Plant the future with this year’s selection of medicinal plant seeds. This year’s spring seed giveaway consists of 1 packet each of mountain arnica, (Arnica montana), meadow arnica (Arnica chamissonis), curry plant (Helichrysum italicum) and calendula (Calendula officinalis). Seeds are all grown by Horizon Herbs. Planting instructions will be included with your order.
To order seeds please send your name, address, and a check or money order for $7.50 (to cover shipping and handling) by April 15, 2013 to:
UpS Spring Seed Giveaway
PO Box 400
East Barre, VT 05649

Current members only; one order per member. We’ll send the orders out in April, but you will still be able to order while supplies last. Please note: We have raised our price for the seed giveaway due to the cost of seeds and shipping, but it is still a great membership benefit at this price!

UpS Spring Seed Giveaway PO BOX 400, East Barre, VT 05649

The Hawaiian Sandalwood Video Project This past fall United Plant Savers co-organized the International Sandalwood Symposium that took place over four days, with over 30 academic presentations on the following topics: local and global markets and threats, chemistry and genetics, cultivation and propagation, ecology and environment, regional use and development, regulation and sustainable management. Speakers were from several countries including the United States, Australia, Fiji, New Caledonia, India, Indonesia, Sri Lanka, Tonga and Vanuatu. Three take home points of the ISS gathering: beginning with the fact that the sandalwood story of Hawaii is one that is sadly playing out in island nations throughout the Pacific as small fragmented populations that are left of endemic species and varieties are struggling to survive due to an increase in price as supply shrinks. Secondly it is important for consumers to understand that nearly half the world’s global supply is being poached and that adulteration of sandalwood products is taking place. Third is that sandalwood as a value-added product has the potential to be an economic contribution to remote, rural island nations if efforts are invested in research, education, conservation and cultivation. In the winter of 2012 before the ISS gathering I traveled with my three kids to the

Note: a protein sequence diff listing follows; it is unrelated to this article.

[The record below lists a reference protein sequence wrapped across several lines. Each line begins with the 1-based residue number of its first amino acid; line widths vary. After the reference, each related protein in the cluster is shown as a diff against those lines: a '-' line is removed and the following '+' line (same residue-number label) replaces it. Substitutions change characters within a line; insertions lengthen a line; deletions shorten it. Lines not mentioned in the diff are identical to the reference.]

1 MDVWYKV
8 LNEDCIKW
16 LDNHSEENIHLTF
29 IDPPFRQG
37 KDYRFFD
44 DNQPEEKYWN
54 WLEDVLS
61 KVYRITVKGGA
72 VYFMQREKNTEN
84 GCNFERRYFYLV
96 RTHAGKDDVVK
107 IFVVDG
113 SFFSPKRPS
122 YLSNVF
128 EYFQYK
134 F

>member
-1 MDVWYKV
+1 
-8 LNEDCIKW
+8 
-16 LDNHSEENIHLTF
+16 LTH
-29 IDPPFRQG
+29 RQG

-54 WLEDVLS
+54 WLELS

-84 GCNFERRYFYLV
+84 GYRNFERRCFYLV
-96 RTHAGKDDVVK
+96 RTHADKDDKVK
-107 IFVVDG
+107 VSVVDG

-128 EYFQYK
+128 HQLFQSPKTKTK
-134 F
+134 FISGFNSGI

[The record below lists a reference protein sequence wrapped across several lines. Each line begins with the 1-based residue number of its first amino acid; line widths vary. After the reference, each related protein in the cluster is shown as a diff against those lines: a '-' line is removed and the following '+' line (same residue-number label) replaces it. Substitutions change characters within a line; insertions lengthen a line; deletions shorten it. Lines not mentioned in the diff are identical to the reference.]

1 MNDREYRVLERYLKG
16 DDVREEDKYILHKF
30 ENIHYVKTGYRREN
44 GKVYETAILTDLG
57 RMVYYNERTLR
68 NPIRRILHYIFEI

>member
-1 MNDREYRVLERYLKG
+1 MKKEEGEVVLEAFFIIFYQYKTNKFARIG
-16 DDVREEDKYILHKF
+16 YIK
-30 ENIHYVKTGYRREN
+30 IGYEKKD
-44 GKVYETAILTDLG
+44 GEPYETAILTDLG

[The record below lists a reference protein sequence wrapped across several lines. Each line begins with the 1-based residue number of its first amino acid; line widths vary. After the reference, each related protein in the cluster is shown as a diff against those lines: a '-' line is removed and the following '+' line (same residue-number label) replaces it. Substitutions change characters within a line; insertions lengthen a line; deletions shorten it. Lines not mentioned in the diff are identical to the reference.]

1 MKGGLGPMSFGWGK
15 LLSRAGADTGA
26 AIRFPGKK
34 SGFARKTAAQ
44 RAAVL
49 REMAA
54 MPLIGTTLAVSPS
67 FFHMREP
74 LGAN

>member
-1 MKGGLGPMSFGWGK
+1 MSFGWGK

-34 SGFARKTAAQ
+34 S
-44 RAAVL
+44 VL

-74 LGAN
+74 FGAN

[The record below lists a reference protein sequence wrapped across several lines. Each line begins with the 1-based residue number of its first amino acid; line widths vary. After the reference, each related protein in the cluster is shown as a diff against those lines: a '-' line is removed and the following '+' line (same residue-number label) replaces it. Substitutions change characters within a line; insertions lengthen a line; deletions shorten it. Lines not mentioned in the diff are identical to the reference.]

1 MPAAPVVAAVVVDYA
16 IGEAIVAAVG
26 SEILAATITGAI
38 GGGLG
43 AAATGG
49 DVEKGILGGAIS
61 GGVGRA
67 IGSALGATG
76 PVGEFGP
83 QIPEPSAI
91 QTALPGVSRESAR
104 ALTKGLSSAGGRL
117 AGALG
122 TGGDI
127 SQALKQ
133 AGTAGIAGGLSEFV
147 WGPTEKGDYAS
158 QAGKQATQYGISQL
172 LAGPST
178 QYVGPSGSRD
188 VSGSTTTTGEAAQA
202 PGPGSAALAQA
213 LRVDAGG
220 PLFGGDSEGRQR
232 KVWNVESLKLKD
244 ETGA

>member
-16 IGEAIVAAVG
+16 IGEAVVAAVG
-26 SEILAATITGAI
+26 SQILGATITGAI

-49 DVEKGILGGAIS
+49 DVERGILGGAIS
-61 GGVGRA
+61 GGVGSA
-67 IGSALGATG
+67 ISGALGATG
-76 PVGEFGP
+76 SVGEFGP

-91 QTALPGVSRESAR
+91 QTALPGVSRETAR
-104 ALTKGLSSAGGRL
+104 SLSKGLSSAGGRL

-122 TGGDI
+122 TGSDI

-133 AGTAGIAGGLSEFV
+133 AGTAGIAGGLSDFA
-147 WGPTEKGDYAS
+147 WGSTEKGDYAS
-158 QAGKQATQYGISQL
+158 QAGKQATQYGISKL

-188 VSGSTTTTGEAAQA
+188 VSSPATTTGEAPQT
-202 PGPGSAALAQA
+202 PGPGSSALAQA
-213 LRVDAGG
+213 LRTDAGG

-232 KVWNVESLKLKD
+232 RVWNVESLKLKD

Ginseng Expo UpS was one of the many sponsors of the Ginseng gathering December 7th-8th at the Mountain Horticultural Research Center in NC. Andy Hankins sadly passed away recently; he was an advocate for ginseng conservation, helping stewards of small farms like myself learn about planting ginseng. He also taught at UpS events and as an agricultural extension agent provided valuable information to many. The Ginseng Expo was dedicated to Andy Hankins and his efforts to help landowners grow wild-simulated ginseng in Virginia, which is now a key strategy for taking the pressure off of wild populations. Andy was a great teacher, a true plantsman and a strong advocate for helping small farmers make a living off their land. You can download his valuable research on ginseng and on growing cut flowers at this site: http://pubs.ext.vt.edu/author/h/hankins-andy-res.html The Ginseng Expo was organized with valuable panel discussions and in house voting on important conservation issues. You can hear short interviews about the expo at: www.oursoutherncommunity.org. Many important topics were discussed on the great need for conservation of ginseng, including where it is disappearing from our national parks. To find out more download the following .pdf of


The Appalachian Center for Ethnobotanical Studies along with Tai Sophia Institute has recently published two plant monographs based on the UpS 'at-risk' list: Black Cohosh and Goldenseal.The following plant monographs are soon to be published (False Unicorn, Stone root, Wild Yam, Boneset, American Ginseng, Blood root, Slippery Elm, Wild Indigo, and Pipsissewa) The Mission of The Appalachian Plant Monographs project is:
  • To preserve Appalachian culture by documenting the traditional uses of native Appalachian plants. This aspect distinguishes this project from many other monographs.
  • To encourage the cultivation of economically important plants and insure sustainability by providing resources for growers and harvesters. To provide resources for students, practitioners, researchers, and the general public.
  • To integrate indigenous knowledge with modern research by providing access to both aspects of understanding.
To view monographs visit: http://www.frostburg.edu/aces/appalachian-plants/


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Do you have someone or an organization in mind that you would like to nominate for the Medicinal Plant Conservation Award? If so send an email and tell us why. Nominations should be emailed to office@unitedplantsavers.org


United Plant Savers Medicinal Plant Conservation Certificate Program

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Spring 2019: April 29 - June 7.

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Tel. (740) 742-3455
Email: office@UnitedPlantSavers.org